Chrono Trigger remains the greatest console RPG ever made. The version on this new CD compilation is identical in play to the original, but includes several animated cutscenes (done by Bird Studios, producers of Dragonball/DBZ and owned/operated by Akira Toriyama, who did the character designs for Chrono Trigger as well) which are themselves worth the price. (In point of fact, the price itself is interesting; the compilation of Chrono Trigger and Final Fantasy 4 costs less than either of them did separately when first released.)
Chrono Trigger centers around the adventures of Crono (yes, that's the correct spelling), a young man whose only apparent unusual feature is skill with a sword; otherwise, he lives a rather ordinary life, getting his allowance from his mom, taking care of his pet cat, and, as the story begins, looking forward to the Millennial Fair. At the Fair, he meets with a pretty blonde girl, Marle, who wears an interesting pendant, and who as a stranger to his town asks him if he'd be nice enough to show her around a bit.
Things get strange when they visit the exhibit area of one of Crono's friends, Lucca, who's an eccentric inventor. Her invention mysteriously reacts to the presence of Marle's pendant, and Marle vanishes, leaving the glowing pendant behind. When Crono decides to follow her wherever she's gone and bring her back, he's catapulted into a time-spanning adventure which will take him from the present to 65 million years in the past, and thousands of years in the future, and eventually to confront a world-destroying monster which may, at the same time, have been responsible for the creation of Crono's own civilization. Along the way he will learn secrets of his world's history, gain new powers, and gather allies, ranging from the super-strong cavegirl Ayla to the technologically advanced machine-man Robo.
Chrono Trigger's greatest claim to fame was, and is, that it boasts many possible endings, all quite different, based on what decisions you make during the game. They're not all easily predictable, either, and at least one or two are rather creepy. It's also interesting in that, after a certain point, you no longer have to keep Crono in your party (most games have a set viewpoint character that you have to keep around). It's quite possible to finish the game with *ANY* combination of available characters.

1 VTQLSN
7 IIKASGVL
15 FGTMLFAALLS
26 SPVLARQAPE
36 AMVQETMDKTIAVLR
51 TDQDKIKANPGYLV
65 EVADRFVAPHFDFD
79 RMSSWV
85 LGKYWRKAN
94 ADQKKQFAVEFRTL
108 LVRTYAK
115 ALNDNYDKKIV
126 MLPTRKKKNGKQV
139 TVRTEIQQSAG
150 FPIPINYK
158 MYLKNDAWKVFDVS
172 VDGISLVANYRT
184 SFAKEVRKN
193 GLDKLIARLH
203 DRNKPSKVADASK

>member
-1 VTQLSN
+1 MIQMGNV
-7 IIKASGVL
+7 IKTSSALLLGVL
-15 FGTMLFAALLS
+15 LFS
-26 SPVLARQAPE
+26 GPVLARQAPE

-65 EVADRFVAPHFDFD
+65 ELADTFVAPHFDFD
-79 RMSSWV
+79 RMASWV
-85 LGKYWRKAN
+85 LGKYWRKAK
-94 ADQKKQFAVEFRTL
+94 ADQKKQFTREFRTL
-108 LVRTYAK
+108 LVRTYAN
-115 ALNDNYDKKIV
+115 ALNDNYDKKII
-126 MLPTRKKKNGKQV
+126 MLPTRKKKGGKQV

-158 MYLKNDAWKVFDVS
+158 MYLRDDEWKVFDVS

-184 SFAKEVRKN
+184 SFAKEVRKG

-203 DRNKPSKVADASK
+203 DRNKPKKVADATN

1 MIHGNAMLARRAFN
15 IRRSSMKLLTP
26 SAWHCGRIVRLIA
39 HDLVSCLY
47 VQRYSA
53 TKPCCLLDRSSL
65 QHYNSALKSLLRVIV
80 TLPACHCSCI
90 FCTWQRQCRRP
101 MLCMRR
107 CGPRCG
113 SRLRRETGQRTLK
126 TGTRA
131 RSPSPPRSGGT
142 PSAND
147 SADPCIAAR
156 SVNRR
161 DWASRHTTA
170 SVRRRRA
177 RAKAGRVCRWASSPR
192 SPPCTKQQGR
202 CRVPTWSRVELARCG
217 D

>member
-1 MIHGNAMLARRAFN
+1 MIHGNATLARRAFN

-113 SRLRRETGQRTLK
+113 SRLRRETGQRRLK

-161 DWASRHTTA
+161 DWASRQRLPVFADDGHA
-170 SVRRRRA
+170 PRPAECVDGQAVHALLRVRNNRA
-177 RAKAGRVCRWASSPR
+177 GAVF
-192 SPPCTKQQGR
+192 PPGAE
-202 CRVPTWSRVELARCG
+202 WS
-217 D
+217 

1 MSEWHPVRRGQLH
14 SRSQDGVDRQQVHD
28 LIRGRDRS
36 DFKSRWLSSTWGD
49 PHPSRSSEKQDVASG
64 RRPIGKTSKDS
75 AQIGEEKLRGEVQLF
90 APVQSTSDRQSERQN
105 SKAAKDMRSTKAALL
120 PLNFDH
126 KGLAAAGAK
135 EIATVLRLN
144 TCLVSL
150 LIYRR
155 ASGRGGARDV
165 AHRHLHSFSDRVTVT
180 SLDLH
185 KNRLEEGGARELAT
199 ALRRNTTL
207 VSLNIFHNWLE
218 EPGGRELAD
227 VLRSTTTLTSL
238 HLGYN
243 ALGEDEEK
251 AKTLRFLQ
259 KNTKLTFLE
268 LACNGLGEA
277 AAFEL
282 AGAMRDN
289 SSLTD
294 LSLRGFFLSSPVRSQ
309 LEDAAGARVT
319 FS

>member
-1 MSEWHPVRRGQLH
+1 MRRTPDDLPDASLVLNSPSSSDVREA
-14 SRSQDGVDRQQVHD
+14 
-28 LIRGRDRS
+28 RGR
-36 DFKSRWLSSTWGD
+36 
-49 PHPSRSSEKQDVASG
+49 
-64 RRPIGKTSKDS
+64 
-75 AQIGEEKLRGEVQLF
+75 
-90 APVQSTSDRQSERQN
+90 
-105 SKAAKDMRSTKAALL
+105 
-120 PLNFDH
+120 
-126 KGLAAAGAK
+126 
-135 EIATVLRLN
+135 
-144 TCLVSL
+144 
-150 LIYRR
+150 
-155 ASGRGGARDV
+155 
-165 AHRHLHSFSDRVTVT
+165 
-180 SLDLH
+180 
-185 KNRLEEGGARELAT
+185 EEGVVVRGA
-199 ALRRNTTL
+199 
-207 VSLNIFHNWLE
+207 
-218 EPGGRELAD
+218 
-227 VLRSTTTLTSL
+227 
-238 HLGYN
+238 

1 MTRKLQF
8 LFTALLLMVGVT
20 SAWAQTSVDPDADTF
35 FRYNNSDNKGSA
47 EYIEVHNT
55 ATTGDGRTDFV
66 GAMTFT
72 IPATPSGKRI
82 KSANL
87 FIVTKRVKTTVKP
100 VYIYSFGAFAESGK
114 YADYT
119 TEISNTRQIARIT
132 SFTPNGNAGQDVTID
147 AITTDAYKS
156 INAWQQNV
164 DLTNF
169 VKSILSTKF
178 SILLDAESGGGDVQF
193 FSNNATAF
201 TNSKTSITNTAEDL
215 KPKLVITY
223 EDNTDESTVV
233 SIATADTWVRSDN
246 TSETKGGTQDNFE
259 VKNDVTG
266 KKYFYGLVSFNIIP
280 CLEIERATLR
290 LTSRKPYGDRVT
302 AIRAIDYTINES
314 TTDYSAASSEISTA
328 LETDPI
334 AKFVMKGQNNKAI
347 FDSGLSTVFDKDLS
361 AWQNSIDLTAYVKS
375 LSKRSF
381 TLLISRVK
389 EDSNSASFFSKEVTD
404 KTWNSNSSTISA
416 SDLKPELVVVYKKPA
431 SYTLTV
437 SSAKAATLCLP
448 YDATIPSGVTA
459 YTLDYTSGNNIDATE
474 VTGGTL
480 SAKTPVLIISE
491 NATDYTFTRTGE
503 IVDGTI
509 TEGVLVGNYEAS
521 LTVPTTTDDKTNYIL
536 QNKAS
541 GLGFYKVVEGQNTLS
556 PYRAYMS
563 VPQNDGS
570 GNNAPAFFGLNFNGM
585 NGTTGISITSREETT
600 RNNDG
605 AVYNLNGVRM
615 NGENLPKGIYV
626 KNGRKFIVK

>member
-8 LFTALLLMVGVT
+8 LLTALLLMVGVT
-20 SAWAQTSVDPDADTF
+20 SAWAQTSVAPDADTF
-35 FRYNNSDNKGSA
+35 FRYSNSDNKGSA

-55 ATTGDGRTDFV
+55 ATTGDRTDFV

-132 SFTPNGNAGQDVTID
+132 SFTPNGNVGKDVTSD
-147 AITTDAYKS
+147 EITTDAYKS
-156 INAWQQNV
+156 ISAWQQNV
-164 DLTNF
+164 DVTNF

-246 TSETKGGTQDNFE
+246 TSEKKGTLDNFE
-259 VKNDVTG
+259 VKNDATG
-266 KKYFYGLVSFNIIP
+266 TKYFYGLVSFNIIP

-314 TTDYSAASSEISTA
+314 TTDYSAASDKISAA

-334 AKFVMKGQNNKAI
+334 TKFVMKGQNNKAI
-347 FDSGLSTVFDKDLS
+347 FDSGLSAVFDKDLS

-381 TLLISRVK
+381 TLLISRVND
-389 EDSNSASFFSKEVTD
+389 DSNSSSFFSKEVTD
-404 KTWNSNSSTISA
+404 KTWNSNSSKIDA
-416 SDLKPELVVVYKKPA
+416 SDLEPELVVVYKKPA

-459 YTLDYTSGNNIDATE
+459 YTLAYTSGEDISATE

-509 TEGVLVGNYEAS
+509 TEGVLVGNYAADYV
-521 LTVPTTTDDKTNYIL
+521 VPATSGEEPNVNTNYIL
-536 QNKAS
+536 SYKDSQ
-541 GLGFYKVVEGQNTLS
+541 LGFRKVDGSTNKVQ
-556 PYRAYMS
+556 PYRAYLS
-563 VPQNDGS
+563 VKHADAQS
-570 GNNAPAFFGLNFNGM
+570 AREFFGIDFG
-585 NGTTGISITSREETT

Gameplay is, in my opinion, superior to that of any of the Final Fantasy games. For one thing, it avoids the "eternally wandering monster" phenomenon which makes overland travel in the FF series so damnably frustrating, while still allowing you to wander freely across the land and visit places, looking for clues, new things to buy, and new friends and allies. For another, the combat sequences are much more active than those of other RPGs of its same era, and include special techniques -- both for individuals AND ones combining the techniques of two or three characters at once. Once you beat the game, you have the option of using "new game+", which allows you to start with the same power, and most of the items, that you'd gained along the way the first time. This is useful for those trying to play through again, since it allows you to zip through combats which, the first time, took many minutes to complete. (it does, however, introduce a bit of cognitive dissonance, especially in the early parts of the game: "How the heck are they throwing ME in jail?! I have enough power to level this entire CASTLE by myself!")
The soundtrack of Chrono Trigger is unbelieveably good. Somehow, through the miracle of MIDI, the original game had 3 full CDs worth of music crammed on it, and the skill with which the MIDI was composed and produced made it sound, at the time, very nearly orchestral. Even today the sound isn't bad, and the re-done, fully orchestral version is amazing. Each major character has its own theme, and they're all excellent. Chrono Trigger's soundtrack still rates as one of my absolute favorites.
If you like console RPGs at all, this is one that you absolutely MUST buy, and keep enshrined somewhere. Now available as part of "Final Fantasy Chronicles", there's even more reason to own it, since it's cheaper now than it was when first released!